Since the stat is based on a terrible study of only two schools and has been trashed on the basis of methodology, size and bias, citing THAT study for anything at all is dishonest or irresponsible. It’s a made up, manufactured statistic, whatever it purports to measure.
Precisely. And that’s the angle to attack it. Using an apples and oranges analogy only gives the stat users a diversion to focus on.
I heard that the definition of sexual assault was dumbed down for this study.
Part of the problem is that, as part of a time honoured feminist tradition, lines have been blurred. What is a sexual assault? Depending on who you listen to, sexual assault could be synonymous with rape or the proper label for a man tripping and brushing his arm against a boob.
In the survey that brought out the 1 in 5 statistic, they only measured respondents who were between the ages of 18 and 24, and who were enrolled less than full time in studies. That is, they took the group most likely to be sexually active, and imbibing alcohol. Then they made any sexual activity that happened after an intake of alcohol, ruled that consent was impossible, and that said contact was per se assault. Then they took those numbers and extrapolated them to every American woman. Even if you want to compare apples to apples, which is so damnably hard with all the moving goalposts, the number isn’t anywhere in the same building as 20%.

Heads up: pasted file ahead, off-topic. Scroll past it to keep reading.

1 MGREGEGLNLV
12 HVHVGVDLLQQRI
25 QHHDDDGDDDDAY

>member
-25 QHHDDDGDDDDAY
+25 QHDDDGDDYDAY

But what really scatters by brains on this subject, is juxtaposing this survey with the UVA response.
In the UVA response, feminists said things like: The most spectacular thing you can do in the case of a rape accusation is believe her (Anita Sarkeesian) or “It doesn’t matter if the UVA accusation was false, we should believe women.” The theme is belief. We should believe women when they say things. Well, not all things, necessarily, because in order to get the 1 in 5 statistic, the surveyors had to take the responses to the question “have you ever experienced sexual assault” and ignore them. Women who answered no were still counted as sexually assaulted, because they just didn’t know what had happened to them.
So believe women when they say they’ve been raped or assaulted, because they know, but don’t believe them when they say they haven’t been raped or assaulted, because….? I can’t even sarcasm right now.
Yep. So it’s best to attack the stat for its inherent flaws.